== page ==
Monday, August 9, 2010

Keeping Kosher, Wedding Style

Mike and I keep a Kosher kitchen.  Broken down to the simplest form, this means we never mix milk and meat, have separate milk and meat dishes, along with separate utensils, pans, pots, spatulas, etc. We also only purchase Kosher meat. As a vegetarian this effects me less than Mike.  All in all, the discipline is easy to maintain.

Kosher symbols, heckshers, ensure the food is Kosher, and identify the certifying organization.

When it comes to our wedding we considered having a Kosher caterer provide the food.  However, there are two main reasons we decided to go with a "Kosher style" from a normal caterer.

Reason one: Price.  Kosher meat costs more.  Having a mashgiach to oversee the Kosher kitchen and preparations raises the cost of the product, too. Overall, our budget does not allow for a Kosher meal provided by a Kosher caterer.

Reason two:  The cake.  When you serve meat as an entree, or anytime you eat meat, strict observers wait 3 hours after to consume milk products.  This means serving a parve, or non-dairy/non-meat wedding cake. (Parve is like Switzerland: neutral territory. Of course most cakes never have meat)  A non-dairy cake does not taste as good as a buttercreme lathered milk included cake.  There are companies that specialize in parve cakes who do amazing things with substitutes.  You pay dearly for that talent, too.

So "Kosher style" it is.  You will not find cheese burgers, milk laden slabs of meat, or pork-wrapped-shrimp. However the meals served are tasty just the same!  Also if you are someone who keeps strict Kosher and attends our wedding, we allow you to choose to eat the milk based hors d'oeuvres since milk before meat is OK.  Although, I'll gladly eat your extra brie. and cake.  What these guests do get are their very own, outsourced, Kosher certified meals in their own saran-wrapped packages.  100% Kosher = happy guests and bride and groom.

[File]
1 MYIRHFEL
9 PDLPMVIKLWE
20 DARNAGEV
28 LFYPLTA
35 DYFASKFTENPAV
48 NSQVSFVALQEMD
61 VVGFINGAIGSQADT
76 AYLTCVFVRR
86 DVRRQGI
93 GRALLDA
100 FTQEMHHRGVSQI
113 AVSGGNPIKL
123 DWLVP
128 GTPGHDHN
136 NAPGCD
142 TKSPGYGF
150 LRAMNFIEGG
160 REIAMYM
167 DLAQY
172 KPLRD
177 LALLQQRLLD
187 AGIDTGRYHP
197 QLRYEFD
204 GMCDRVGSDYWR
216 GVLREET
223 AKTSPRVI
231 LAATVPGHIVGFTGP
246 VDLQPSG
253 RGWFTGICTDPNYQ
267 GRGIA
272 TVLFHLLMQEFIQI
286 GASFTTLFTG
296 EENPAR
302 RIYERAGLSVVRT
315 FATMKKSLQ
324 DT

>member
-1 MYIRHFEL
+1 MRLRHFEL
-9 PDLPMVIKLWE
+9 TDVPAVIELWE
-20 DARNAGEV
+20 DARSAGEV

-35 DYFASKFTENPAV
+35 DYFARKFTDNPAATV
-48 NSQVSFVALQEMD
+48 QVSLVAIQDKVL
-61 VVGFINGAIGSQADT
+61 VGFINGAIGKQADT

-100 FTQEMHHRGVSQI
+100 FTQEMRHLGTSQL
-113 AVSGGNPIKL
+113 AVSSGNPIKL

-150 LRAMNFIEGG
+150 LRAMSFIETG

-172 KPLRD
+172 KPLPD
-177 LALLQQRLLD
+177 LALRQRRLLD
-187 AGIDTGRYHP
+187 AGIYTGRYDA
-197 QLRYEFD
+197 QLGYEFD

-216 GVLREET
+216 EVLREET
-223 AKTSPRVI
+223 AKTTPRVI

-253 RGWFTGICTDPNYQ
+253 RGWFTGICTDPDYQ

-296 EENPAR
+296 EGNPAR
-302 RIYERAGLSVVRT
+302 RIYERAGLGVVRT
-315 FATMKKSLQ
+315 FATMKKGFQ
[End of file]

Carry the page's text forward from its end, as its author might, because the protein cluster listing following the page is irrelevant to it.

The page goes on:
This wasn't all without craziness though.
First we offered observant family members the vegetarian entree.  No dice.  Because it's not prepared in a Kosher kitchen they will not eat it.  Ok, so fish? No, not that either?  Thankfully every caterer we are in "talks with" gladly picks up these 12 outsourced meals for us from a local organization. You probably saw it as one of the options during the catering tastings.  We don't get to taste them ahead of time, though.  We trust it will be fine.
Watch them cost $300...
 (some money saving efforts, huh?)

We want our family to attend and eat, so we do what we can with what we have.
And we'll have our cake and eat it too!


  1. Okay soooo... you're vegetarian so since you won't be eating meat, you're good to eat all the cake you could want! Right?

    And Mike, since he isn't a strict observer,... he'll get to eat cake after his entree,... right? RIGHT?!?!

    But then there are guests who are strict and they won't get any cake,...? And... they're okay with this?

    Or will they get cake because they'll be eating special kosher meals that don't have any meat but that aren't the same as your vegetarian dish because your vegetarian dish isn't made in a kosher kitchen...?

    I think I need a flow chart. Something visual. I have no idea how you're managing this. You're my hero.

  2. Wait a minute. Milk before meat is OK, and you don't have to wait 3 hours and not the other way around? Someone writing the Bible liked to eat cake before dinner.....


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